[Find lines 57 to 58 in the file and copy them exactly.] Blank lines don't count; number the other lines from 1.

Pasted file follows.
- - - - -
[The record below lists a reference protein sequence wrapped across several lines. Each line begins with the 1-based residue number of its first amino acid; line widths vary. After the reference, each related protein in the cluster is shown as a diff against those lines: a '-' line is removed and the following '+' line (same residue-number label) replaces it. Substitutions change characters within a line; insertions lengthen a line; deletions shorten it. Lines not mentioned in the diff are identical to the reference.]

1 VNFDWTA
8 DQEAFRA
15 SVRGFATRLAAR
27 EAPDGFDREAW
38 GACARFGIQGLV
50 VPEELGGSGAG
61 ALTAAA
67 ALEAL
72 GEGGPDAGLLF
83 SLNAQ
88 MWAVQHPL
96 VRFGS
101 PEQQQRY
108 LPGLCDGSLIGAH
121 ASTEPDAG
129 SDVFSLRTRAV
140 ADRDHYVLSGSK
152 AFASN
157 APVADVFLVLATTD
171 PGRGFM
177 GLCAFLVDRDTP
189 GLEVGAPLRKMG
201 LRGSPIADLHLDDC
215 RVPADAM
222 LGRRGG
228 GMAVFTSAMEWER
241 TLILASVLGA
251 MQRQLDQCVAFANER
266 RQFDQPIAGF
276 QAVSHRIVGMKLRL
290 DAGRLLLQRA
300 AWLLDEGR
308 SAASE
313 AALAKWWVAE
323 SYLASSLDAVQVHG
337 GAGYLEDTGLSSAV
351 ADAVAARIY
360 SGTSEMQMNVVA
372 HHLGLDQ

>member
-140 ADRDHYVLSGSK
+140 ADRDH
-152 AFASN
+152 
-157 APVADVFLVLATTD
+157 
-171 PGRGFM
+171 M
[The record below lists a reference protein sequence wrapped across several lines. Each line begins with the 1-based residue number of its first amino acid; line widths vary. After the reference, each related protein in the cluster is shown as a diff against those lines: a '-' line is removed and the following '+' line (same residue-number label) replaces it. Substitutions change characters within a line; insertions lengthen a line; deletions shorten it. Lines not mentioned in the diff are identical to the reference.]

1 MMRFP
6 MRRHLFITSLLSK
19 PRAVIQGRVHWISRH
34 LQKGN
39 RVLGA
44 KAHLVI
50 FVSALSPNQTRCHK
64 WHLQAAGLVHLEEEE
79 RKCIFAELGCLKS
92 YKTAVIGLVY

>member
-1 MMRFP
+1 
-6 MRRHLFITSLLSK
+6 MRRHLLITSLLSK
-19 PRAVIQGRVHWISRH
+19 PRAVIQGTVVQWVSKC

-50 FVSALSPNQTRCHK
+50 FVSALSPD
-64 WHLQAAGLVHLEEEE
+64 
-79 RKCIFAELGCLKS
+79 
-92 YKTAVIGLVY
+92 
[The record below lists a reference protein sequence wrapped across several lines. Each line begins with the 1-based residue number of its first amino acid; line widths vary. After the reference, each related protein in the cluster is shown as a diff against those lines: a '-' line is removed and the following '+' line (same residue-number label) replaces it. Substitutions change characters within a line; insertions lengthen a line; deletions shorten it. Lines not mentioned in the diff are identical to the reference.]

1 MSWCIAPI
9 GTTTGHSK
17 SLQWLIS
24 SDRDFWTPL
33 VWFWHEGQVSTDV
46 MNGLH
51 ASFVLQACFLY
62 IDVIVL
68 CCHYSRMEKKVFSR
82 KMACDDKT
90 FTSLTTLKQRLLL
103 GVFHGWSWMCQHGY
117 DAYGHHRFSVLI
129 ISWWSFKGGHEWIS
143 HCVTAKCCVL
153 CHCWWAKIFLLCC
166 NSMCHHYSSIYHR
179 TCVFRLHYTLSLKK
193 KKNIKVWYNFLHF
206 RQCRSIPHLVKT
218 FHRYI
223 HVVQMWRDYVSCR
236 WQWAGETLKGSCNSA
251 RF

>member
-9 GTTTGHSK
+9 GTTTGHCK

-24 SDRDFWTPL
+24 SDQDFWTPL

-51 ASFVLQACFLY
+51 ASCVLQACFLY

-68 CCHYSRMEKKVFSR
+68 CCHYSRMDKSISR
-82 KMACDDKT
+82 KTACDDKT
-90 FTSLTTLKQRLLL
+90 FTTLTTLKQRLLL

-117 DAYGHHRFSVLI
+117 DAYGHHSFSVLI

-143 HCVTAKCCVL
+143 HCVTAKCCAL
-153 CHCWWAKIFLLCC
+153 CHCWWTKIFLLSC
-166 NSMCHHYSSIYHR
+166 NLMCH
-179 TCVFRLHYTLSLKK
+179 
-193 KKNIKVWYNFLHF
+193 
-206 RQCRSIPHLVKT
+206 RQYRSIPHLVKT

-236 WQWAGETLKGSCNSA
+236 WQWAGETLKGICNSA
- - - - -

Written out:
50 FVSALSPNQTRCHK
64 WHLQAAGLVHLEEEE